Reach for the stars, or: [insert your own cliché]

Reach for the stars, or: [insert your own cliché]

As an editor for the Perspectives page, my average week includes asking, begging, manipulating and blackmailing people into composing short pieces of writing to be published on the pages that you now hold in your hands. This week I was unable to coerce anyone into filling this section of the paper. Rather than considering this a failure on my part, I decided to take the opportunity to give someone with a message for the student body a soapbox to deliver their advice. That person is me, and since I like to boil my thoughts down to cliches, my message is for you to seize the day.

This isn’t a rant about my problem with finding willing contributors to this section of the newspaper. Instead, I want to address an issue of which this is merely a symptom. I am not a historian and cannot say whether this phenomenon only affects my generation, but I see a great reservation among my peers to take the life in front of them and use it to accomplish what they want.

We have become so used to being told what we have to accomplish that we don’t know how to achieve the things that we want. We go to college because it is expected of us and, and while we are there we are given assignments to complete, expectations to meet and rubrics to determine the value of our contributions.

These are not bad things, but we miss out on the chance to make a unique and lasting impact on the world when we limit ourselves to completing the bare minimum of what is expected of us. The things that I am most proud of in my life are those that I did on my own terms and for personal motivation. I used the internship requirement in my major as an opportunity to get additional cross-cultural experience and spend a summer in an intentional community in rural Mexico. That wasn’t expected or required of me; it was a meaningful experience that I chose for myself.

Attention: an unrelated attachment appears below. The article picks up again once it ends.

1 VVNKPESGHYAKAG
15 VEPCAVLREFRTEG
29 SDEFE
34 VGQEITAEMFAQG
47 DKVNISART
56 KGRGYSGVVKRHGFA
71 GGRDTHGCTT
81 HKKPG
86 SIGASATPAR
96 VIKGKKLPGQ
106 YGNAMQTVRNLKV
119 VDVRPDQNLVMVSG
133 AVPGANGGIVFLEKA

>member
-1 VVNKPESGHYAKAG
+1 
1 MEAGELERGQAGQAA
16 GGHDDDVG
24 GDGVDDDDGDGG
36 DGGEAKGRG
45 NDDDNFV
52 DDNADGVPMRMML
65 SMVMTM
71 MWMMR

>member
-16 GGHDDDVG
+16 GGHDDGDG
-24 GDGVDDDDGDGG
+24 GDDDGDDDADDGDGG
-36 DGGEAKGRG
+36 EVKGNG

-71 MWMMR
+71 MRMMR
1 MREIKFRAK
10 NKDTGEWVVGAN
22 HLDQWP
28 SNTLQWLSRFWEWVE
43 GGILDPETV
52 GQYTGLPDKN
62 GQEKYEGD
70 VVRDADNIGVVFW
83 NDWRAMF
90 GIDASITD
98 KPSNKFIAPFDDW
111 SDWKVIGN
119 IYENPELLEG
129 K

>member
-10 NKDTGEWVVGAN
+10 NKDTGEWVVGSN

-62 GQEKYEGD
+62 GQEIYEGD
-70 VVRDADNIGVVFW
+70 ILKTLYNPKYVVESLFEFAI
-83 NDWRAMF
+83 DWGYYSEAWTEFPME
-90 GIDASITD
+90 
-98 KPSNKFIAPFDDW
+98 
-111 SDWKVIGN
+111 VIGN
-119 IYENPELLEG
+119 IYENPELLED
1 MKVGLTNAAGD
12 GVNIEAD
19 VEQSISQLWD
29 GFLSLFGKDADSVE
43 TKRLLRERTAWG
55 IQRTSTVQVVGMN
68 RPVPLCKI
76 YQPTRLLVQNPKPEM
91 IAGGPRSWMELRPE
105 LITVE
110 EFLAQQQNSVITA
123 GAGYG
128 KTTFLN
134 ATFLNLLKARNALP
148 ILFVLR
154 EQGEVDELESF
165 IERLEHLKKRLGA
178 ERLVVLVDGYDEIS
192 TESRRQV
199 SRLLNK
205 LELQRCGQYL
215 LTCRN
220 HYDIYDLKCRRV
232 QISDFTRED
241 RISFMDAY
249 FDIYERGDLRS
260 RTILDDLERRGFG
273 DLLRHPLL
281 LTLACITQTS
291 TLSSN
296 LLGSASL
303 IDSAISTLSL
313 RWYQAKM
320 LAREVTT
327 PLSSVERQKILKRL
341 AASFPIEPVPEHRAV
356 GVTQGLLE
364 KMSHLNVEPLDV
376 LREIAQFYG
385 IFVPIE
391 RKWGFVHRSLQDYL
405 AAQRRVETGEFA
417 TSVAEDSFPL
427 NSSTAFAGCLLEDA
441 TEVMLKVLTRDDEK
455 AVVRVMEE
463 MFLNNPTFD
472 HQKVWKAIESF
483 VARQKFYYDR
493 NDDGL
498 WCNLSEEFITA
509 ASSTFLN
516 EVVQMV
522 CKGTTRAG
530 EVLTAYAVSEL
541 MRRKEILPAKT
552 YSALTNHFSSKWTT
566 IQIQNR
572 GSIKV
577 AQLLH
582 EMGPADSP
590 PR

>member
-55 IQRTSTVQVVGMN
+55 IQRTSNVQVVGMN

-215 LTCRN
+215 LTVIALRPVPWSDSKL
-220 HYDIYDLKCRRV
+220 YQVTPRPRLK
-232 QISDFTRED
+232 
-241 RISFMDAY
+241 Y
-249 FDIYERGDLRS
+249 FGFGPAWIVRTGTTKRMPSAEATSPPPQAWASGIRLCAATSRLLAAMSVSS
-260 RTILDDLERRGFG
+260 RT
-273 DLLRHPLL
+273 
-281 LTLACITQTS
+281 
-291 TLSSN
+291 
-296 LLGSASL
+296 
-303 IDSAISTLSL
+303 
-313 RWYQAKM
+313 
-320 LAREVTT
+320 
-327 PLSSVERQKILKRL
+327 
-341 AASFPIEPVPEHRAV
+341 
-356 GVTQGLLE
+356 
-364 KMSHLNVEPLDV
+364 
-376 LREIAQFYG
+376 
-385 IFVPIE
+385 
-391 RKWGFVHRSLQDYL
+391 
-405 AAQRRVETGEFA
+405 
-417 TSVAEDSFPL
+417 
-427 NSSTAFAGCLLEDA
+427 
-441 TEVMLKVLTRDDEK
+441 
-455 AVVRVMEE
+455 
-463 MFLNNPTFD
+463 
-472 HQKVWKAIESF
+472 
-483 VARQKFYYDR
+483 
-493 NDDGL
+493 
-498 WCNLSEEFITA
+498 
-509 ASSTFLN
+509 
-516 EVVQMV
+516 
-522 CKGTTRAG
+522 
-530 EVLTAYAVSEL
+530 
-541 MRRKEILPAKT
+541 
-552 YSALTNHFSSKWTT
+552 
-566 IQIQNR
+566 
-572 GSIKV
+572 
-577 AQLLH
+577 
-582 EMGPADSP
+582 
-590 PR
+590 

I think even my teachers appreciate when I bend their assignments to my personal interests. Instead of opting for an easier assignment, I changed the lyrics to a Beatles album and re-recorded it with Nate Day to follow the story of Frankenstein (the end result was pretty hilarious if you love sloppy instrumentation and bad jokes). I used a Mennonite history paper as an opportunity to read the newsletters from the mental hospital that my grandfather, whom I never met, worked at during World War II (including getting a glimpse into his personality in an ad that he placed asking for people’s used soda cans, so he could return them for their deposit when he was broke). And who doesn’t do a better job when they are motivated by sincere curiosity about their research topic?

In my time at college, I have tried to practice the art of making life into what I think it should be. Likewise, I hope that everyone can use their time on earth to do something fulfilling for themselves. Practice that today. Don’t put it off until after your homework is done.

And if your secret wish has been to share an experience or your unique take on life, send me an email about it. Lets talk about your opportunity to make your life what you want and be included in next week’s Perspectives page (please ignore that I’m trying to make you do what I want by telling you to do what you want).

By Joshua Delp

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Written by Josh Delp

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